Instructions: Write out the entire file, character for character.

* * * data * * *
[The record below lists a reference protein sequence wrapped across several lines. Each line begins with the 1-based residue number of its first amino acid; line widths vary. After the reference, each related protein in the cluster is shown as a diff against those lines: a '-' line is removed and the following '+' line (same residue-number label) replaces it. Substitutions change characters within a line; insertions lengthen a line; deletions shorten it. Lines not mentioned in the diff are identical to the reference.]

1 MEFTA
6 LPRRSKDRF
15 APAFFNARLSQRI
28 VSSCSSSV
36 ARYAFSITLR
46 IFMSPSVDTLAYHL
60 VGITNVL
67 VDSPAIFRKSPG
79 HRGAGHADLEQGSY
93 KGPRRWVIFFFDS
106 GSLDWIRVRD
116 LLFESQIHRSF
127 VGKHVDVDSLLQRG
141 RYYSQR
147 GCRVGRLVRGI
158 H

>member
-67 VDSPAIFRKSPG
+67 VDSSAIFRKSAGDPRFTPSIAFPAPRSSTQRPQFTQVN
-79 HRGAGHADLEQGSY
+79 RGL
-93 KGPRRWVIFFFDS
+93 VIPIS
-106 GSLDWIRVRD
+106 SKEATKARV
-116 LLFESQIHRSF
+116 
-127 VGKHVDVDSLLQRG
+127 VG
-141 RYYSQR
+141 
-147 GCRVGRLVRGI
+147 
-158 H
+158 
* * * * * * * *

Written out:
[The record below lists a reference protein sequence wrapped across several lines. Each line begins with the 1-based residue number of its first amino acid; line widths vary. After the reference, each related protein in the cluster is shown as a diff against those lines: a '-' line is removed and the following '+' line (same residue-number label) replaces it. Substitutions change characters within a line; insertions lengthen a line; deletions shorten it. Lines not mentioned in the diff are identical to the reference.]

1 MEFTA
6 LPRRSKDRF
15 APAFFNARLSQRI
28 VSSCSSSV
36 ARYAFSITLR
46 IFMSPSVDTLAYHL
60 VGITNVL
67 VDSPAIFRKSPG
79 HRGAGHADLEQGSY
93 KGPRRWVIFFFDS
106 GSLDWIRVRD
116 LLFESQIHRSF
127 VGKHVDVDSLLQRG
141 RYYSQR
147 GCRVGRLVRGI
158 H

>member
-67 VDSPAIFRKSPG
+67 VDSSAIFRKSAGDPRFTPSIAFPAPRSSTQRPQFTQVN
-79 HRGAGHADLEQGSY
+79 RGL
-93 KGPRRWVIFFFDS
+93 VIPIS
-106 GSLDWIRVRD
+106 SKEATKARV
-116 LLFESQIHRSF
+116 
-127 VGKHVDVDSLLQRG
+127 VG
-141 RYYSQR
+141 
-147 GCRVGRLVRGI
+147 
-158 H
+158 